Resolution passed by AWL conference 26-27 October 2013 on Syria, Egypt, and Israel-Palestine.
Almost three years after the beginning of the 'Arab Spring', much of the scene is dominated by the rise of reactionary Islamist movements. The threat we identified as early as spring 2011, of the democratic upheavals being co-opted by Islamism, has to a large extent been realised.
Nonetheless, the forces or potential forces of the Third Camp, the camp of workers and oppressed people opposed to both the Islamists and the old order, are still alive – particularly in Egypt and Tunisia, which have large and lively labour movements.
The partial pushing aside by Islamism of the democratic drive of the original mass uprisings has not completely eliminated that drive. Complex relationships between Islamism, bureaucratic-military state machines, bourgeois democratic forces, democratic plebeian movements and workers' movements are playing out in different ways according to the idiosyncrasies of each state – moulded by the particular shape of capitalism in the Middle East and North Africa.
In Egypt, which has the biggest working class, the independent workers' movement continues to grow and organise militant action. But its lack of an independent political expression has meant it is continually squashed between the country's military-bureaucratic regime and the reactionary popular movement of the Muslim Brotherhood. Politically much of the labour movement, as of the mass plebeian movement which mobilised against Morsi, appears to be hegemonised by the anti-Brotherhood bourgeois forces and by illusions in the military. We advocate solidarity with the labour movement against both the Brotherhood and the old order, and opposed the July 2013 coup without supporting the return of Morsi. Solidarity with the Egyptian workers' movement and seeking contact and discussion with Egyptian socialists are urgent priorities. In such discussions, the ideas of Third Camp Marxism, critical of both the pro-Islamist left and those who have been hegemonised by the military, will be vital.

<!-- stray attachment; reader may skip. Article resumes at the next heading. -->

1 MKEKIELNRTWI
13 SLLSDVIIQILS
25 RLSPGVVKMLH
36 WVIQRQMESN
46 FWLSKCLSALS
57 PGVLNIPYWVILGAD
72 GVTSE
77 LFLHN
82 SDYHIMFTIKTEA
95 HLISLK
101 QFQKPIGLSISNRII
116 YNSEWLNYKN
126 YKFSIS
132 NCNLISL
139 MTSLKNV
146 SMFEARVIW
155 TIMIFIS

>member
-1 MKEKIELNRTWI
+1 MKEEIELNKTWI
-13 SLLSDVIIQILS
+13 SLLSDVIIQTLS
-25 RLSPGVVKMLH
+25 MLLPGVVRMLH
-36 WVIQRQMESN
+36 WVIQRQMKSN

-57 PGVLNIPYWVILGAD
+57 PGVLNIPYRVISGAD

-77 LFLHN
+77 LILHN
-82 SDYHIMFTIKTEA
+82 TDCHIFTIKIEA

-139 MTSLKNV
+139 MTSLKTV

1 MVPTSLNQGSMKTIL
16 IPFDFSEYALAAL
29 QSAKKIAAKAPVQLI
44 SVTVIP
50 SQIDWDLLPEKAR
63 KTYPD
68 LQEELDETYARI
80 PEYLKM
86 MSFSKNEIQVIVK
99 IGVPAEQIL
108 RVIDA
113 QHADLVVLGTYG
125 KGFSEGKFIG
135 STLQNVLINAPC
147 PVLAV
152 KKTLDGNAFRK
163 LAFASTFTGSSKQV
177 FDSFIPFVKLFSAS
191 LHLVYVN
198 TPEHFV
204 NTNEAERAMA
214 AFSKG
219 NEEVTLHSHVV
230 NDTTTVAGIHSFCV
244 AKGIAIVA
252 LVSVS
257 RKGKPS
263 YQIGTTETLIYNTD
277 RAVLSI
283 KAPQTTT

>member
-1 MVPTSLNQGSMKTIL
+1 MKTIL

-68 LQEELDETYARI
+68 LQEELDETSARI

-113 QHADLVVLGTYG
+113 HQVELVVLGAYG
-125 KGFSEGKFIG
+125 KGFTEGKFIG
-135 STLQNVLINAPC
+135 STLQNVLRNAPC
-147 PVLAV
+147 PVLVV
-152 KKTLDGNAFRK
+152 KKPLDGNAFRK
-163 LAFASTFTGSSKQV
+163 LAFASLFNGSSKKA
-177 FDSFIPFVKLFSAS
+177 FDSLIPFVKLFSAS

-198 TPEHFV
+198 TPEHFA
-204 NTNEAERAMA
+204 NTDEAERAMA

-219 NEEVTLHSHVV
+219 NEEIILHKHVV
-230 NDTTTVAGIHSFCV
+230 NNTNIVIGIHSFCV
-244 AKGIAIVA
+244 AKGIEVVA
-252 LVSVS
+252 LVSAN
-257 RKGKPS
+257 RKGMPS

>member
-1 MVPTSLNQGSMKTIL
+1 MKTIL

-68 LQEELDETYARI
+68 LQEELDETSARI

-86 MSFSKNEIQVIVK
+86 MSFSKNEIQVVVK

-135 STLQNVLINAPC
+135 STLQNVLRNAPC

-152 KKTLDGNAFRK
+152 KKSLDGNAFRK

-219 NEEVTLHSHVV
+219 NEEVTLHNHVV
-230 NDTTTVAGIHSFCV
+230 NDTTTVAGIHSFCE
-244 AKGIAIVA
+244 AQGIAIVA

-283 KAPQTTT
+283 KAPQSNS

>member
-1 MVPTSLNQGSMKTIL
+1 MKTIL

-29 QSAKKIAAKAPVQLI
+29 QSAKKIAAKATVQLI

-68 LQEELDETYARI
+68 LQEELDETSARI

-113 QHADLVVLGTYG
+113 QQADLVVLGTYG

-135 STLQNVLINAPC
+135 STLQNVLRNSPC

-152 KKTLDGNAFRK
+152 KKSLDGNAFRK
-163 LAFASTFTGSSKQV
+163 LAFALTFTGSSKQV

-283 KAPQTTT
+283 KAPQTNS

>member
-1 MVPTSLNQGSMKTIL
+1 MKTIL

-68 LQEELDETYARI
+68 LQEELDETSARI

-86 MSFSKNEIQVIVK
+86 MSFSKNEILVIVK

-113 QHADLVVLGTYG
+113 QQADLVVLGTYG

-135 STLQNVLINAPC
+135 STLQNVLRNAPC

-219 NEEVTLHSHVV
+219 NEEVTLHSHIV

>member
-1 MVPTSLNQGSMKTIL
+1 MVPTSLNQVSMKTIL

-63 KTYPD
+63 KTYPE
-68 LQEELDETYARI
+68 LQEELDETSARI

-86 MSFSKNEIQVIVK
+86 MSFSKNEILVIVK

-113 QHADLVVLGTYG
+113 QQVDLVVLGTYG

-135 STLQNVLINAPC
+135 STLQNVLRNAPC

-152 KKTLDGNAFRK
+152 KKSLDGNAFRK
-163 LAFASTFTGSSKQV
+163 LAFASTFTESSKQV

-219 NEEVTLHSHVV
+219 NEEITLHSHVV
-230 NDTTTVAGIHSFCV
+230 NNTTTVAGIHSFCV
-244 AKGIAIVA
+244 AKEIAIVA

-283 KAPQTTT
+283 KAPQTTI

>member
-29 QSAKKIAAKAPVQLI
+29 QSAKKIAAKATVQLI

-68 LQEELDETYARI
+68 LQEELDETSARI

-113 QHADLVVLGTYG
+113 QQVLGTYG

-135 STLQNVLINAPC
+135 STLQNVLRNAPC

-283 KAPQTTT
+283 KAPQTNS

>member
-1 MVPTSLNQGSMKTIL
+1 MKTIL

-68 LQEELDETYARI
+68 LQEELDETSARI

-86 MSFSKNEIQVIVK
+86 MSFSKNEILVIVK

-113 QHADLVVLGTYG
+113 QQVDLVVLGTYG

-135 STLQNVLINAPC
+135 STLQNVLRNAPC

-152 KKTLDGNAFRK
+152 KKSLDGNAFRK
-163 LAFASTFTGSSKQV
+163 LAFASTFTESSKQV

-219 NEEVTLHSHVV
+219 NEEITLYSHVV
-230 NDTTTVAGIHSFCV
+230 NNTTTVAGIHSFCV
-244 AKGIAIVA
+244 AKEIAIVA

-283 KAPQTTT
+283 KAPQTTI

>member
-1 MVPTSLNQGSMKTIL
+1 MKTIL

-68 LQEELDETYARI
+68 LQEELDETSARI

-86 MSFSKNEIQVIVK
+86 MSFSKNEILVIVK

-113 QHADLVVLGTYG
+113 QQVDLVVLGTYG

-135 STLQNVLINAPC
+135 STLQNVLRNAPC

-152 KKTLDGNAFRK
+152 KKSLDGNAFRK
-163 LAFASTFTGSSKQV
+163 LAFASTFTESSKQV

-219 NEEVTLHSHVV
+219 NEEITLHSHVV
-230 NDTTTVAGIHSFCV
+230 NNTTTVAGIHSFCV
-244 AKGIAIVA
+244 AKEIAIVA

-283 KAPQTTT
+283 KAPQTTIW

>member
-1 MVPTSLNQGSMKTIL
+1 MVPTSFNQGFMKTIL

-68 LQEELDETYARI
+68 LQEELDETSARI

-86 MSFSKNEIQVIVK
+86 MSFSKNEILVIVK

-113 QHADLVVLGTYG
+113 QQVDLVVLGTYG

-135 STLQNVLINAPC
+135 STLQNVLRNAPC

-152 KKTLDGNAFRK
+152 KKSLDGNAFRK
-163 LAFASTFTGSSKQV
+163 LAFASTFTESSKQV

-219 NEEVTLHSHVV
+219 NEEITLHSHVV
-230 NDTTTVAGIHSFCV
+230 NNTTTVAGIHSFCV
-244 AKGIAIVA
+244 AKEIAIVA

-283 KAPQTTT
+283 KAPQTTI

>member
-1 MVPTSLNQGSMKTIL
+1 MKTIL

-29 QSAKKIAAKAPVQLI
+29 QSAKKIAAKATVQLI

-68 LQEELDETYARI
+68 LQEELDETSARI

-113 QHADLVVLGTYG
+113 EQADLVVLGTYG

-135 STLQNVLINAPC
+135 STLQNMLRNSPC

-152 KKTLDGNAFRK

In Libya, the overthrow of Qaddafi with the help of NATO intervention has produced a right-wing (and seemingly quite unstable) regime that nonetheless has elements of a functioning bourgeois democracy. There are legal opposition movements of various sorts, opposition media, and, as of mid-2013, trade unions recognised by the international union federations. There have been some strikes. There were relatively free elections in 2012, which the Islamists did not win, though they are a growing force. There have been pogroms and repression against black Libyans and against migrants, numerous human rights violations by the government and various militias, and the country is fragmenting and could break up further. Nonetheless, the situation is qualitatively better than under Qaddafi. While advocating stark distrust of NATO, we were right not to denounce flat-out the NATO intervention, which prevented the crushing of the rebellion.
In Israel-Palestine, the Israeli government's continuing oppression of the Palestinians and its refusal to negotiate on a democratic basis even when levered by the USA into formal talks is a factor poisoning the whole region. While the spread of Israeli settlements in the Occupied Territories is undermining the possibilities for an independent Palestinian state, this solution – two states for the two peoples – remains the only practicable basis for mutual reconciliation and building links across the borders. We will continue to build solidarity with the Palestinians and Israeli internationalists. We remain opposed to boycotts of Israel, but call for the UK, the EU and the US to withdraw the political, economic, diplomatic and military 'aid' they give the Israeli government until it negotiates a deal granting the Palestinians a really independent state.